On 29 August, the HSB organised an afternoon workshop in Delfshaven, Rotterdam. The workshop was planned on this day as an addition to the scheduled series. The theme of autonomous propelled vehicles was expanded somewhat as Hydro International announced that its September issue would also focus on AUVs.
The open presentation room on the upper level of the historic shipyard Rotterdams Welvaren has now been used twice. A total of almost 60 HSB members were present.
The workshop was very lively with six very different presentations. First, the search for Malaysian Airways flight MH370 in the Indian Ocean, was presented by Fugro manager Rob Luijnenburg. Advanced equipment will be mobilised to deploying AUVs for reconnaissance and deep-tow acoustic equipment (on a 10km-long tow cable) for high-resolution mapping. If the aircraft is found, its wreckage will be spread out, making it very difficult to spot.
The two other presentations before the break were about AUVs and drones, programmable geomatic sensors below and above the sea surface. The Kongsberg range of six AUV families was shown by Richard Mills from Kongsberg Maritime. He focused on the use of AUVs in shallow water, less than 20m, and the associated pitfalls. HSB board member and nautical lecturer Helga van Noten presented the Master graduation work of Dominique Clybouw on drones. She showed the various classification types and explained the status of Belgian and Dutch legislation when using drones and the liabilities for the user. This invoked a discussion during the break as drones may be obtained very cheaply indeed, e.g. by 3D-printing.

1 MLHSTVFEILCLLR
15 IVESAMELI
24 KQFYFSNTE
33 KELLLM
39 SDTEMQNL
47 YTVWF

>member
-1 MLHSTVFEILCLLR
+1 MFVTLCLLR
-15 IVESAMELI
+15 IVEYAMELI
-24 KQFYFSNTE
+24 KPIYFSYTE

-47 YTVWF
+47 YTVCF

After the break Michiel Munnik and Bart Root of TU Delft invited the audience to revisit the breakthrough of marine gravimetry as a means of improving our knowledge of the shape of the earth by Prof. Dr Ir F. A. Vening Meinesz in the 1930s. He was the first to show in gravimetric results that the earth resembles a somewhat oblate sphere due to mass thrown away from the rotation axis. The research on the work of Vening Meinesz does need additional funding. The HSB is considering a contribution.
Then Rob van Ree showed his private little ROV. Inspired by a TED talk he obtained an OpenROV building kit, costing less than USD1,000. The unit can work up to 100m (also in depth) from the operator. It has now been decided to introduce the building and operation of this small ROV into the course programme of Ocean Technology on Terschelling.
The final presentation was by Frans Nijssen of CARIS BV, who presented the educational surveys and invited undergraduate students from Terschelling for a one week lake survey, whereby various suppliers freely provide the necessary resources. The survey has now been held twice, with great success, resulting in a professional chart that was presented to local authorities. Particularly worth mentioning is the PDOK website on which the Dutch national authorities have put a
wealth of geomatic datasets and spatial information available to the general public.
The presentations will be documented on the website hydrographicsocietybenelux.eu.
Two more HSB workshops have been scheduled for 2014, one around Hydro14 (28 - 30 October in Aberdeen), one on 30 September together with CEDA at Van Oord in Rotterdam, and one on a Friday in December together with NIN, location yet to be decided.
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